When we give up the erroneous assumption that all minimally rigid arrangements have Hamiltonian paths, what is the status of the two searches for high-contact-number sphere packings? The following assessment is based on conversations and correspondence with several of the participants, but the wording and the conclusions are mine; others might well see it differently.

First of all, the Harvard group did not rely on any assumptions about Hamiltonian paths, so their enumeration of clusters up to *n* = 10 is entirely unaffected.

The Yale group adopted the Hamiltonian-path assumption as a way of containing the combinatorial explosion when they extended the search to *n* = 11. The computational burden can be measured in terms of the number of graph adjacency matrices, \(\bar{A}\), that need to be examined. Hoy, Harwayne-Gidansky and O’Hern wrote:

*Physical Review E* 85:051403. Link to author preprint.

All macrostates can be found with greatly reduced computational effort through appropriate selection of “topological” constraints on the elements of \(\bar{A}\). Biedl et al. . . . proved that all connected sphere packings admit linear polymeric paths, that is, for any valid packing, one can always permute particle indices so that the packing is fully traversed by a “polymeric” \(\bar{A}\) with \(A_{i,i+1} = 1\) for all \(i\).

This assumption that all entries on the superdiagonal of the matrix can be set equal to 1 brings a huge reduction in computational cost. For *n* = 11, the number of matrices to be considered is slashed by more than three orders of magnitude. But of course that means 99.9 percent of all the candidate matrices are passed over without examination. If any of those ignored matrices were valid minimally rigid packings of 11 spheres, the Yale survey would have missed them.

How much should we worry about this potential omission? It depends on your point of view. If you look upon the result as a mathematical proof classifying all minimally rigid sphere clusters, then the proof has a big gap. But, as I noted in my *American Scientist* column, mathematical rigor was not the highest priority in this work and was already jeopardized by the use of a numerical algorithm (Newton’s method) that is not guaranteed to converge in all cases. The original motivation for both the Harvard and Yale projects came from chemistry and physics, not from geometry and graph theory. The idea was to identify the kinds of clusters that might form nuclei of condensing crystals or aggregations of colloidal particles. The physical significance of the findings is not much compromised by doubts about mathematical rigor.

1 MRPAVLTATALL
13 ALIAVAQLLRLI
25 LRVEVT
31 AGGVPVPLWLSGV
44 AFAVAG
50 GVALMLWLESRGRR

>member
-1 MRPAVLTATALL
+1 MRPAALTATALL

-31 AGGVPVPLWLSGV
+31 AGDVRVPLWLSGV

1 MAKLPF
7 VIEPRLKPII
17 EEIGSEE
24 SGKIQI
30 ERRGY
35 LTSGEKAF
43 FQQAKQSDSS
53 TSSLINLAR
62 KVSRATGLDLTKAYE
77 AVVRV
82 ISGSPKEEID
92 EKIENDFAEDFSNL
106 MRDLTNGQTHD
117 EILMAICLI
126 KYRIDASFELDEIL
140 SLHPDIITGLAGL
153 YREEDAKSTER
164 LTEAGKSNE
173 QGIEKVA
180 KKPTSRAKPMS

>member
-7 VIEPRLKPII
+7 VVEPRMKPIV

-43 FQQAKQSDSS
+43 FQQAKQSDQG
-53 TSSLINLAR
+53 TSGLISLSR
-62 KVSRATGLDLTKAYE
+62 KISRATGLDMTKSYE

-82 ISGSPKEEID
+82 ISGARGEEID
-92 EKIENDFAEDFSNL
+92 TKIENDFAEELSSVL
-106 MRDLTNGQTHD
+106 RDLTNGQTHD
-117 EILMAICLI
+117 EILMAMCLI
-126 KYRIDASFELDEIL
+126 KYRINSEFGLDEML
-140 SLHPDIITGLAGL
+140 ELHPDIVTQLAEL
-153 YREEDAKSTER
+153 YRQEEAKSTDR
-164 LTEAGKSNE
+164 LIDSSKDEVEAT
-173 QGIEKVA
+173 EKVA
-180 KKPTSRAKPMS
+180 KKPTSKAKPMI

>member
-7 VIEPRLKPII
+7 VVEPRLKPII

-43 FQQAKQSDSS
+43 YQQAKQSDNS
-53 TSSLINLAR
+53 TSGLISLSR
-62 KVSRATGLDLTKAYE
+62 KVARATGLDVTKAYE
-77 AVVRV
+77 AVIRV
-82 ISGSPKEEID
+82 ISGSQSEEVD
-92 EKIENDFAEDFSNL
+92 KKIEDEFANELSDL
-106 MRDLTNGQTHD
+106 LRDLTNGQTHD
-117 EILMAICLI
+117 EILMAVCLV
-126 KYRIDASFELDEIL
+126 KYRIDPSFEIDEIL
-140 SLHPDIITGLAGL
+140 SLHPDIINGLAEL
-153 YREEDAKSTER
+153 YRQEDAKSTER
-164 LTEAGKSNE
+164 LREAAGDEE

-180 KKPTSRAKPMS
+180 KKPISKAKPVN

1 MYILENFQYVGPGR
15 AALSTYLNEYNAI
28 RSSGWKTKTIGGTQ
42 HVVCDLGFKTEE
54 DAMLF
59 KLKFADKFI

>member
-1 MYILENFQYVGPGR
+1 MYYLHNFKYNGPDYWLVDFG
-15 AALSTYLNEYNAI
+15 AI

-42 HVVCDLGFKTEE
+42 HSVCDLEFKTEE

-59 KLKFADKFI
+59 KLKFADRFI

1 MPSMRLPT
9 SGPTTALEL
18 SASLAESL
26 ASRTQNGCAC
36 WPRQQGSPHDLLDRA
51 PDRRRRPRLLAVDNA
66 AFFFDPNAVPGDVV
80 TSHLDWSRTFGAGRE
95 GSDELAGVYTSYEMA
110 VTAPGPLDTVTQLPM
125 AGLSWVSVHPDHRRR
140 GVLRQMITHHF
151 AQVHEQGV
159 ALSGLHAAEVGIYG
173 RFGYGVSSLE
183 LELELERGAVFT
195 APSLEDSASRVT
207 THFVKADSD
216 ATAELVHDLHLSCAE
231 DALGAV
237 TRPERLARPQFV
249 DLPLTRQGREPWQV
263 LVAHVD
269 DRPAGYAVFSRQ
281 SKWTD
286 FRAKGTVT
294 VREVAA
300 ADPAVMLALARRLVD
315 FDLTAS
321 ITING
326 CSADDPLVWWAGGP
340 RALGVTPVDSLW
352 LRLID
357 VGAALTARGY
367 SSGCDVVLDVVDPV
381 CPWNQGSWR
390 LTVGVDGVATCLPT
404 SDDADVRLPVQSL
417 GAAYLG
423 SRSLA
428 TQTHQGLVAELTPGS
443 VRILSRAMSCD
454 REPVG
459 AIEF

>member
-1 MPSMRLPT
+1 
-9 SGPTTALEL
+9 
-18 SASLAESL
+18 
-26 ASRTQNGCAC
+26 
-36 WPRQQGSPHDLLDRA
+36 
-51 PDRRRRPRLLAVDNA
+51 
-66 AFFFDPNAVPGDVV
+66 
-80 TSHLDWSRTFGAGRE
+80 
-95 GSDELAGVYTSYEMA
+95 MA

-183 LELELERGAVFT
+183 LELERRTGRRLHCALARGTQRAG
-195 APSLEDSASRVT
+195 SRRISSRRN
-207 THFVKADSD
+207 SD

In any case, the Yale results will require revision only if there exists at least one minimally rigid cluster of 11 or fewer spheres without a Hamiltonian path—and that now seems unlikely. Any such cluster with *n* ≤ 10 would have been found by the Harvard survey (which, again, did not exclude untraceable graphs). Meanwhile, recent work by Miranda Holmes-Cerfon of NYU has produced a new enumeration of sphere packings up to *n* = 12. The full results are still unpublished but she reports no sign of clusters that were missed because of the incorrect Hamiltonian-path assumption.

The Holmes-Cerfon survey is based on a different methodology. Instead of generating vast numbers of adjacency matrices and testing them to see which ones correspond to valid packings, she begins with a known cluster and tries to transform it into all other valid packings with the same number of spheres. The transformations consist of all possible movements of a single bond that maintain the conditions for minimal rigidity. This process is computationally less arduous, although it does rely on the assumption that all valid configurations can be reached by some series of single-bond moves.

When I first heard about the search for clusters that maximize contact number, I was surprised to learn that such simple questions remain unanswered. How could it be that we know so little about clusters of just a dozen spheres? I’m still intrigued, and now I have another question to noodle over: How come we know so little about Hamiltonian paths in small graphs? Is Klee’s 14-vertex example the smallest for minimally rigid structures? There can’t be any efficient way of answering this question (unless P = NP), but is it beyond our ability to close the gap between *n* = 11 and *n* = 14?

Acknowledgments: I’m grateful to Bob Connelly both for bring this matter to my attention and for helping me understand the issue. I have also benefitted from very helpful conversations and emails with Natalie Arkus, Michael P. Brenner, Karoly Bezdek, Miranda Holmes-Cerfon, Robert Hoy, David Wales and Zorana Zeravcic. (But if I still don’t have the story straight, it’s not their fault!)

I think it rather lacking in grace that Brian Hayes and/or the American Scientist chose not to reply explicitly to Dr Connelly in the magazine.